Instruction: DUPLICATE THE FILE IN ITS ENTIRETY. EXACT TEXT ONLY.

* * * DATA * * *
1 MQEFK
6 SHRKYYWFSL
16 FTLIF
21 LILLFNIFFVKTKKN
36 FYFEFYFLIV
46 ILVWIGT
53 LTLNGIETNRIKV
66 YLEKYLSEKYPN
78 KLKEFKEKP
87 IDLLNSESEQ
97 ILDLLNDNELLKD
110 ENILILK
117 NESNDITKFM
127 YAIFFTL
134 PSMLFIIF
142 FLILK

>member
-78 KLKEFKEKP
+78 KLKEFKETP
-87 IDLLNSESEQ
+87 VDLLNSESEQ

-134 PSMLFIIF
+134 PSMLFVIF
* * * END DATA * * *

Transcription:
1 MQEFK
6 SHRKYYWFSL
16 FTLIF
21 LILLFNIFFVKTKKN
36 FYFEFYFLIV
46 ILVWIGT
53 LTLNGIETNRIKV
66 YLEKYLSEKYPN
78 KLKEFKEKP
87 IDLLNSESEQ
97 ILDLLNDNELLKD
110 ENILILK
117 NESNDITKFM
127 YAIFFTL
134 PSMLFIIF
142 FLILK

>member
-78 KLKEFKEKP
+78 KLKEFKETP
-87 IDLLNSESEQ
+87 VDLLNSESEQ

-134 PSMLFIIF
+134 PSMLFVIF